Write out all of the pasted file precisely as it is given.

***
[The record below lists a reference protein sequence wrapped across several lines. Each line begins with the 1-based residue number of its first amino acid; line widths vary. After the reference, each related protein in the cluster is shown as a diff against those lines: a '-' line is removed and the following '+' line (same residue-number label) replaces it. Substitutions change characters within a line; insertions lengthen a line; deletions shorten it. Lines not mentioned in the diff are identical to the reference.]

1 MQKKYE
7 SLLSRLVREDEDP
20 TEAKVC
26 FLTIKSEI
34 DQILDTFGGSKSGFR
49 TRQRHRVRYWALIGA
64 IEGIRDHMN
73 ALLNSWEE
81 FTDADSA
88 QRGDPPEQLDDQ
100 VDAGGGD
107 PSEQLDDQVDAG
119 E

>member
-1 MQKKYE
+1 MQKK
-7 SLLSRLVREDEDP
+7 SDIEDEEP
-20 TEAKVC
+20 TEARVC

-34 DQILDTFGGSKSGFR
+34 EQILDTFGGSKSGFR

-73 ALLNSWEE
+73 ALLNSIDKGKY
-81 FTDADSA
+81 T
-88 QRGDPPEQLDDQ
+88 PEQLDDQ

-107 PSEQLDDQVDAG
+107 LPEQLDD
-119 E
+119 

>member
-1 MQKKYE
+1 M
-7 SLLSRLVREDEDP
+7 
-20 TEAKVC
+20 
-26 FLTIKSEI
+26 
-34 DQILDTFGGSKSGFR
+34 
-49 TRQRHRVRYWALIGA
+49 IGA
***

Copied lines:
[The record below lists a reference protein sequence wrapped across several lines. Each line begins with the 1-based residue number of its first amino acid; line widths vary. After the reference, each related protein in the cluster is shown as a diff against those lines: a '-' line is removed and the following '+' line (same residue-number label) replaces it. Substitutions change characters within a line; insertions lengthen a line; deletions shorten it. Lines not mentioned in the diff are identical to the reference.]

1 MQKKYE
7 SLLSRLVREDEDP
20 TEAKVC
26 FLTIKSEI
34 DQILDTFGGSKSGFR
49 TRQRHRVRYWALIGA
64 IEGIRDHMN
73 ALLNSWEE
81 FTDADSA
88 QRGDPPEQLDDQ
100 VDAGGGD
107 PSEQLDDQVDAG
119 E

>member
-1 MQKKYE
+1 MQKK
-7 SLLSRLVREDEDP
+7 SDIEDEEP
-20 TEAKVC
+20 TEARVC

-34 DQILDTFGGSKSGFR
+34 EQILDTFGGSKSGFR

-73 ALLNSWEE
+73 ALLNSIDKGKY
-81 FTDADSA
+81 T
-88 QRGDPPEQLDDQ
+88 PEQLDDQ

-107 PSEQLDDQVDAG
+107 LPEQLDD
-119 E
+119 

>member
-1 MQKKYE
+1 M
-7 SLLSRLVREDEDP
+7 
-20 TEAKVC
+20 
-26 FLTIKSEI
+26 
-34 DQILDTFGGSKSGFR
+34 
-49 TRQRHRVRYWALIGA
+49 IGA